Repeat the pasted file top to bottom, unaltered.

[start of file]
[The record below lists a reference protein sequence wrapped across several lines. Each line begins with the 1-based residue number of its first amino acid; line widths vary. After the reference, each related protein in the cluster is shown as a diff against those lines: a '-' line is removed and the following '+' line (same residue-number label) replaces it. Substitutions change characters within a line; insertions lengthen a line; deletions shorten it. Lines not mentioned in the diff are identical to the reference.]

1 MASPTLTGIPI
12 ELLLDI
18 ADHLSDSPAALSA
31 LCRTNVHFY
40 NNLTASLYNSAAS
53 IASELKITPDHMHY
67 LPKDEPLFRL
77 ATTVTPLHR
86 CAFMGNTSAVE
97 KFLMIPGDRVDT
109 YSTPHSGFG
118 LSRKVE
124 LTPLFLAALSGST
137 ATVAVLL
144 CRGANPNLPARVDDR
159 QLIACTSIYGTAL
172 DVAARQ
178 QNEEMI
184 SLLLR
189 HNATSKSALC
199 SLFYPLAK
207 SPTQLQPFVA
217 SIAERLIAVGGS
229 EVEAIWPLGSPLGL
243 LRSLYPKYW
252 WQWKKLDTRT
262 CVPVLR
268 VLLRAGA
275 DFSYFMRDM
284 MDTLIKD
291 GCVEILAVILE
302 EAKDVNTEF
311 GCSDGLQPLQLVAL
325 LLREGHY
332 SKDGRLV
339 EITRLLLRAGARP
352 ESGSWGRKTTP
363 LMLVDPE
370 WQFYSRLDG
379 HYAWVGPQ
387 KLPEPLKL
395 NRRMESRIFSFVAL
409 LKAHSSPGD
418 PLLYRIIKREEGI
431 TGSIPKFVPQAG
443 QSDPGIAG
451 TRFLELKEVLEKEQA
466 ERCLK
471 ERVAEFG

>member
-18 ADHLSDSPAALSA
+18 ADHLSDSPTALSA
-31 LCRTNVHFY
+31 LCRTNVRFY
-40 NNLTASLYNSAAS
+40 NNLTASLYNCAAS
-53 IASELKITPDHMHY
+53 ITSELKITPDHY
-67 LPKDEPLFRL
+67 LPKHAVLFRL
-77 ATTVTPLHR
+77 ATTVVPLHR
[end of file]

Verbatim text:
[The record below lists a reference protein sequence wrapped across several lines. Each line begins with the 1-based residue number of its first amino acid; line widths vary. After the reference, each related protein in the cluster is shown as a diff against those lines: a '-' line is removed and the following '+' line (same residue-number label) replaces it. Substitutions change characters within a line; insertions lengthen a line; deletions shorten it. Lines not mentioned in the diff are identical to the reference.]

1 MASPTLTGIPI
12 ELLLDI
18 ADHLSDSPAALSA
31 LCRTNVHFY
40 NNLTASLYNSAAS
53 IASELKITPDHMHY
67 LPKDEPLFRL
77 ATTVTPLHR
86 CAFMGNTSAVE
97 KFLMIPGDRVDT
109 YSTPHSGFG
118 LSRKVE
124 LTPLFLAALSGST
137 ATVAVLL
144 CRGANPNLPARVDDR
159 QLIACTSIYGTAL
172 DVAARQ
178 QNEEMI
184 SLLLR
189 HNATSKSALC
199 SLFYPLAK
207 SPTQLQPFVA
217 SIAERLIAVGGS
229 EVEAIWPLGSPLGL
243 LRSLYPKYW
252 WQWKKLDTRT
262 CVPVLR
268 VLLRAGA
275 DFSYFMRDM
284 MDTLIKD
291 GCVEILAVILE
302 EAKDVNTEF
311 GCSDGLQPLQLVAL
325 LLREGHY
332 SKDGRLV
339 EITRLLLRAGARP
352 ESGSWGRKTTP
363 LMLVDPE
370 WQFYSRLDG
379 HYAWVGPQ
387 KLPEPLKL
395 NRRMESRIFSFVAL
409 LKAHSSPGD
418 PLLYRIIKREEGI
431 TGSIPKFVPQAG
443 QSDPGIAG
451 TRFLELKEVLEKEQA
466 ERCLK
471 ERVAEFG

>member
-18 ADHLSDSPAALSA
+18 ADHLSDSPTALSA
-31 LCRTNVHFY
+31 LCRTNVRFY
-40 NNLTASLYNSAAS
+40 NNLTASLYNCAAS
-53 IASELKITPDHMHY
+53 ITSELKITPDHY
-67 LPKDEPLFRL
+67 LPKHAVLFRL
-77 ATTVTPLHR
+77 ATTVVPLHR